People won’t pay thousands of dollars for a can of soup.

But they may pay that much for something with a little more value, especially if they know the money is going to a good cause.

That’s the thinking that led Matthew J. Podoba to come up with a creative plan – and a friendly wager – to raise money for the local chapter of the Alzheimer’s Association.

It’s a plan that involves Craigslist – and humble soup.

“It’s kind of hip,” said Podoba. “It’s kind of neat.”

The idea of the listing is that people would see the soup, read Podoba’s description of his efforts to raise money for the Alzheimer’s Association, and call or email him with offers of items in exchange for his soup.

The idea got started when Podoba and a friend recently decided that they would compete to see who could do better when it came to raising money for local charities.

Podoba, an Angola resident who works as director of a nonprofit technology-focused organization in Buffalo, picked the Alzheimer’s Association. His friend John Iorio picked the Buffalo City Mission.

For the fundraiser, Podoba decided to list something small and simple on the Craigslist Buffalo website, a clearinghouse for buying, selling and bartering.

He listed a single container of soup earlier this month, putting it in the “bartering” section of the Craigslist website.

Podoba said, in the listing, that he was offering for trade a microwavable container of “Healthy Choice Thai Style Chicken Soup with Brown Rice.” Podoba said the soup sells for less than $2. Iorio, too, began with soup on the website.

But, Podoba said, the soup is not the point.

“Have you ever seen those shows on cable, the Bartering Kings, things like that? It’s kind of like that,” said Podoba, who also does IT work for the Alzheimer’s Association in Amherst on a volunteer basis. “You start off with an item on Craigslist, in their bartering section. Something that doesn’t cost anything – something that’s kind of quirky and funny.”

“People obviously aren’t going to be excited to barter for chicken soup,” he said. “But they’re going to be excited to barter if they know it’s going to charity.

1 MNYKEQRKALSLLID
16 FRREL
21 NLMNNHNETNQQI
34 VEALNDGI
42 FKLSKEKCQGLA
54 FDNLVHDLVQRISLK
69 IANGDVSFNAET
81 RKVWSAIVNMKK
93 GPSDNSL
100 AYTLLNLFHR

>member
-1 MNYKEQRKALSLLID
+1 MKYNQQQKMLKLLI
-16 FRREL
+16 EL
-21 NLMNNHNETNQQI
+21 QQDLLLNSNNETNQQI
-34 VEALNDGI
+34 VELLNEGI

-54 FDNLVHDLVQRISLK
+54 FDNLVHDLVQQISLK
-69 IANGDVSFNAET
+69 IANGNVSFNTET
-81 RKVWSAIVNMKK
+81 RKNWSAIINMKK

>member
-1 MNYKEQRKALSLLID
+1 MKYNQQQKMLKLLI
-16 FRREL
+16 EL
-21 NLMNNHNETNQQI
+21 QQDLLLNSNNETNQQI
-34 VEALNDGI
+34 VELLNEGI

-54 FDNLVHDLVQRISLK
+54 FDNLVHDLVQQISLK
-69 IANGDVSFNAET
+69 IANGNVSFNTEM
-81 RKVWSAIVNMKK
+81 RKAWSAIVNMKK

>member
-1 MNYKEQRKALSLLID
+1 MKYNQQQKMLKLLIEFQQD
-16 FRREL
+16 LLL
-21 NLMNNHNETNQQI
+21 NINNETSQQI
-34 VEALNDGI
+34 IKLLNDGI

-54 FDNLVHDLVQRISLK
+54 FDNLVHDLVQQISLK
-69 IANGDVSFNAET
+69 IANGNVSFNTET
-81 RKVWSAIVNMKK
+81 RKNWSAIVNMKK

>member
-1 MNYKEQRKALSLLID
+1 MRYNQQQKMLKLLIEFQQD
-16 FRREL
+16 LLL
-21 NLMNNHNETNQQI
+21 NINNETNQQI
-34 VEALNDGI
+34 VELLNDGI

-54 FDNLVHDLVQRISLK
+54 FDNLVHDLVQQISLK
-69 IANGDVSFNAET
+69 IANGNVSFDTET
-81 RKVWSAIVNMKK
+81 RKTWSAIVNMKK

“They are going to offer you something more expensive than what you currently have.”

The strategy has worked out – to some extent.

Podoba has gotten lots of inquiries, he said, and he has received a few solid offers.

At the local Alzheimer’s Association, administrators thought his idea was a great one.

“Matt has been very generous sharing his IT expertise with us, and we are thrilled he has chosen the Alzheimer’s Association to benefit from his delicious and fun idea,” said Leilani Pelletier, the executive director of the local chapter.

A little over a week ago, Podoba made his first trade: the container of soup for a Lancaster man’s collection of vintage oil cans and garage paraphernalia.

“We traded the soup for these collectible petrol cans, old-time collectible cans,” Podoba said. “What we’re hoping is, we can barter those for something else. We’ve gotten some interest and calls, but we’re choosing carefully.”

And Podoba is aiming high.

He has hopes that, as word spreads, the value of the items being offered will go up. The same should happen for his friend’s listing, he said.

“That’s the fun part of it,” Podoba said. “You don’t know. You get this benevolent person who comes along. … Who knows? Somebody might trade a time share in Boca Raton for a chain saw. Who knows?”

Podoba said he has kept the Craigslist listing relatively quiet so far to see whether it would pick up steam on its own.

Soon, he said, he will turn to social media to promote his project more heavily.

“We’re going to promote this on Facebook and Twitter. We really haven’t done that yet,” Podoba said. “Now we’re going to try to actively promote it.”

Podoba said he was inspired to try bartering as a fundraising tool after seeing TV shows on the theme and hearing of the success of similar efforts elsewhere. In one bartering account he heard of, a community group ended up with a van.

His goal for the end of the bartering is to have an item that he can sell for hundreds, even thousands, of dollars. Then he can give that money to the local Alzheimer’s group.

“We were talking, theoretically, that if we could turn a bowl of soup into a couple of thousand (dollars), we’d be really happy with that,” said Podoba. “I don’t know exactly how it’s going to go.”

But, he said, so far, so good.

“We’ve already gone from $1.79 to a couple hundred dollars, with these old cans,” he said. “So we’ve already made a big step.”

To see Podoba’s posting on Craigslist, go to